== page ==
Self Pulls a Switcheroo: Bates English Courses Replace Gracie’s Visit to the Doctor

Self was browsing the web — hubby deep into Phoenix-San Antonio playoff, but since self likes Steve Nash and Shaq, she’d rather not watch — when she decided to determine the identity of the professor at Bates who teaches her in a course called “Asian American Writers.”

And here is her name: L. Shankar.

And, in the course of self’s investigations, she discovered that the English Department at Bates has exceedingly interesting courses! Here are just a few examples:

    Monsters, Magicians, and Medievalism
    Arthurian Literature
    Asian American Women Writers
    Tolkien’s Middle Ages
    The Brontes
    Frankenstein’s Creatures
    Music and Metaphor: The Sounds in African American Literature
    African and Diasporic Ecological Literature
    Shakespeare: Race and Gender
    Dickens Revised
    The Literatures of Women of the African Diaspora

And here are the courses in the Department of Women and Gender Studies:

    The Politics of Pleasure and Desire: Women’s Independent and Third Cinema and Video from the African Diaspora
    Women and Russia
    African American Women’s History and Social Transformation
    Voice and Gender
    Blood, Genes, and American Culture
    The Decorated Body
    The Body, Liberation, and Medieval Mysticism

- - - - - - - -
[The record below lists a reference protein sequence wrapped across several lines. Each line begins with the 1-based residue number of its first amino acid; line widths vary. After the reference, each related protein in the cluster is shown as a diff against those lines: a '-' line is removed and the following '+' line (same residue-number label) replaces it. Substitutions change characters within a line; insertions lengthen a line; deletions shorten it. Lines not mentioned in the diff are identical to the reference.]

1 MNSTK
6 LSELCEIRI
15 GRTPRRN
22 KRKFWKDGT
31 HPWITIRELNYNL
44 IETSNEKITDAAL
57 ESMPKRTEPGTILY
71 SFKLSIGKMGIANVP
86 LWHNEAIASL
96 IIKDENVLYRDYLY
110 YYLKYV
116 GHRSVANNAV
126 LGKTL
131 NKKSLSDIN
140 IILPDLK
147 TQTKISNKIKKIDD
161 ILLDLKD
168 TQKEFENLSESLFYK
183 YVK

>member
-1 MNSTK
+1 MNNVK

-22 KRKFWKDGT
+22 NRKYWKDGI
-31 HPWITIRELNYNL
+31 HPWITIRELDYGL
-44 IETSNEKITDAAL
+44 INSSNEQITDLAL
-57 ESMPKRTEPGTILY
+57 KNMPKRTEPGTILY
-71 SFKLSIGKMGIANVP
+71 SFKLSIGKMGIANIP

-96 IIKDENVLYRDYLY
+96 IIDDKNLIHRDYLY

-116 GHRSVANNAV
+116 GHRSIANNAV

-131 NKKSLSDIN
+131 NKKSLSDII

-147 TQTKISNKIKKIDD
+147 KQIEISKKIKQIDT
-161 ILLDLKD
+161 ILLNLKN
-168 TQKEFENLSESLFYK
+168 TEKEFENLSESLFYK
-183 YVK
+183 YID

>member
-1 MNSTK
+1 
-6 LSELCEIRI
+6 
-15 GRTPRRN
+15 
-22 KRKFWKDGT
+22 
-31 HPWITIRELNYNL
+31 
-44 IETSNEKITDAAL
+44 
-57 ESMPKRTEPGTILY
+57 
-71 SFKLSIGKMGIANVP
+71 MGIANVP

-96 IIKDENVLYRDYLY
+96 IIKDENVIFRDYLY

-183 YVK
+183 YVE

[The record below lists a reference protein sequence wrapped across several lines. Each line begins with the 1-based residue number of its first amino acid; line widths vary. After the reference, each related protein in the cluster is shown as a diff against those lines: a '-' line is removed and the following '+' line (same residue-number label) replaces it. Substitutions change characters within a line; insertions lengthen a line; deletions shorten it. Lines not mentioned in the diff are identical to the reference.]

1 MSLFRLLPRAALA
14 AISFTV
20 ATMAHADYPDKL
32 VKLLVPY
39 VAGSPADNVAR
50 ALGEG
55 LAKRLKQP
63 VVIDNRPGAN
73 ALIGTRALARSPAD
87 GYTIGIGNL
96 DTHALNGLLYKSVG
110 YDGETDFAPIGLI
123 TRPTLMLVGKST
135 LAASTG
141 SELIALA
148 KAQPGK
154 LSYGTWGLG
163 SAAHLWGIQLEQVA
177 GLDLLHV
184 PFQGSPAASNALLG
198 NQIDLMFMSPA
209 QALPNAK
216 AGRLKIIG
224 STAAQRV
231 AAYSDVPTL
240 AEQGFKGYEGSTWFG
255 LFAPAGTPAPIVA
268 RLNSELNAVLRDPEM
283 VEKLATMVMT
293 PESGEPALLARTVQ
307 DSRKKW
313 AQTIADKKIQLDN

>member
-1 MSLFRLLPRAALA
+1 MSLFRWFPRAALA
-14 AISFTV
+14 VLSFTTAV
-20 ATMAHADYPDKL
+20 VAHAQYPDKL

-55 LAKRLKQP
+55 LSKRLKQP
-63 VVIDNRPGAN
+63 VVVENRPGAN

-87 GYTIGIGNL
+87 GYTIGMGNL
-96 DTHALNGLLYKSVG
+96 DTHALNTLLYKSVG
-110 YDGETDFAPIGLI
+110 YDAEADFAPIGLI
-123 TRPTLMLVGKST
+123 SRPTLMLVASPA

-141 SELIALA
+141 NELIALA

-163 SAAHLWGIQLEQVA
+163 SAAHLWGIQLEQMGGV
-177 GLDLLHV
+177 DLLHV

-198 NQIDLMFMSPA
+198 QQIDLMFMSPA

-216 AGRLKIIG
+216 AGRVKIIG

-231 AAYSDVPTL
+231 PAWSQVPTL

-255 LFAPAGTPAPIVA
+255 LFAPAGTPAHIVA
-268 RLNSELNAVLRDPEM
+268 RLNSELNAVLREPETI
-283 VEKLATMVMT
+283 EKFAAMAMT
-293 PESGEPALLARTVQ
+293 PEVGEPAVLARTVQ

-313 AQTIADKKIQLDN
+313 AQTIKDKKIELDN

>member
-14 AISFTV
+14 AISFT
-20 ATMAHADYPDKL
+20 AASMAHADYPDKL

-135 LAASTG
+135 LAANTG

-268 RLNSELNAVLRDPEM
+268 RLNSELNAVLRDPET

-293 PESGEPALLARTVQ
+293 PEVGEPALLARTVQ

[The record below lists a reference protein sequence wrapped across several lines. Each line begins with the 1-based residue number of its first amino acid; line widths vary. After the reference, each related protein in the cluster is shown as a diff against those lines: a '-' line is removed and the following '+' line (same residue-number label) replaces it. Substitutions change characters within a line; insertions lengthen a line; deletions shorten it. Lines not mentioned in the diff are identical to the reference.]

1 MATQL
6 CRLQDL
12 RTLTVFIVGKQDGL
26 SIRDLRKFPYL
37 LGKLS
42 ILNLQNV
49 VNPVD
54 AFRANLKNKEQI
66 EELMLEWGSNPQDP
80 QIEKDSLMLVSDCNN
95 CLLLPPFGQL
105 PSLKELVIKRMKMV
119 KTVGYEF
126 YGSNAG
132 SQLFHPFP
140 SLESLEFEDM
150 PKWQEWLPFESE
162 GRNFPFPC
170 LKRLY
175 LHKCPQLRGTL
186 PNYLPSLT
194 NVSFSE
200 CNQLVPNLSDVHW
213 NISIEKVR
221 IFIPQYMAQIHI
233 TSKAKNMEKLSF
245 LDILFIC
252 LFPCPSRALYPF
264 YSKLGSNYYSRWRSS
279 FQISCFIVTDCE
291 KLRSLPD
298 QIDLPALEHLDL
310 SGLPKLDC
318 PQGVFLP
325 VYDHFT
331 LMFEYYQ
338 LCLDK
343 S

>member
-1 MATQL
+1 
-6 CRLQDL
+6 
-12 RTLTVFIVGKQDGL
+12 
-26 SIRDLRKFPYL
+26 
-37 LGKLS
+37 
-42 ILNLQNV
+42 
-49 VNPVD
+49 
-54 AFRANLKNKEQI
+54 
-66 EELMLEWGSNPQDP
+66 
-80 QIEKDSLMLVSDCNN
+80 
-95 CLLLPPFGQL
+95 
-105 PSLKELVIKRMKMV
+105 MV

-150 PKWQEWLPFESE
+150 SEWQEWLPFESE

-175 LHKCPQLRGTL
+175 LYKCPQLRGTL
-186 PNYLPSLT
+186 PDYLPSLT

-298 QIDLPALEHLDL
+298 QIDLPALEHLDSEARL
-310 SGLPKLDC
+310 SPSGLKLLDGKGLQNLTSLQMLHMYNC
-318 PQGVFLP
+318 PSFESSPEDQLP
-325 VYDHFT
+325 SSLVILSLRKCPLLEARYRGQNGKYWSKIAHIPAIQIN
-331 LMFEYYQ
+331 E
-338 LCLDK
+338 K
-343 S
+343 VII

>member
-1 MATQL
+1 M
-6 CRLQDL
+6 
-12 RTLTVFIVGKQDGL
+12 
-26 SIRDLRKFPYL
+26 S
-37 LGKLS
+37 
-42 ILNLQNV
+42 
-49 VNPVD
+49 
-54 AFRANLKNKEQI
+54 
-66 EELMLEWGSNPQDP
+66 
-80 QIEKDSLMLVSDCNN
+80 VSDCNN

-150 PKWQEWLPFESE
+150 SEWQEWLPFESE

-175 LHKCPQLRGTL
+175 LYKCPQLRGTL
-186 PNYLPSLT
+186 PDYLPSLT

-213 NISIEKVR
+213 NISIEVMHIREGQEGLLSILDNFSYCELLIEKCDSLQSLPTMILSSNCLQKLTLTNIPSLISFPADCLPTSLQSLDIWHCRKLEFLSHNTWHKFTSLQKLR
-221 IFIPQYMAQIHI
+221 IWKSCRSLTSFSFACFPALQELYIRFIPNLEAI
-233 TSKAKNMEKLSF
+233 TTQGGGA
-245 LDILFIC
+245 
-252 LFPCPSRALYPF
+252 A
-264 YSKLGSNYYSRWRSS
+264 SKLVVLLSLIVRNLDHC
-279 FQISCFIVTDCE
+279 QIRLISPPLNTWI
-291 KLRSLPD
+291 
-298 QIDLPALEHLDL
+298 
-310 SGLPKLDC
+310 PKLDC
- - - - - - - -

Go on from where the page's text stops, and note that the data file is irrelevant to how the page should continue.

Goddesses and Goddess Worship in India
    Performance, Race, and the Body
    Race and U.S. Women’s Movements

If self were 25 years younger and inured to the cold, she would enroll in Bates, just for the opportunity to take any or all of these courses!


6 responses to “Self Pulls a Switcheroo: Bates English Courses Replace Gracie’s Visit to the Doctor”

  1. it’s so strange to see someone i don’t know from bates write about bates! and its courses, too! haha. as white as snow as bates was (and still is, i’m pretty sure), i did take a lot of great courses there. the politics of pleasure and desire being one. 🙂

    Like

  2. Were you one of the “minorities” there? Then being in a “white as snow” school must have felt surreal . . .

    So, what was the “Politics of Pleasure and Desire” like?

    Like

  3. What is “African and Diasporic Ecological Literature” all about?…(I Guess I’ve been out of America too long) I have no idea what half those courses refer to.
    ….Frankenstein’s Creatures????? Gimme a break!’

    Like

  4. Hi, Yosef,

    Here are some things I pulled from the on-line course description for “African and Diasporic Ecological Literature”:

    “Africa is now recognized as a continent of import in a most necessary global conversation about ecological change.”

    and

    Students will “examine interpretations of human biodiversity that have contributed to the neglect of African and African diasporic artistic and philosophic perspectives on ecological issues.”

    Like

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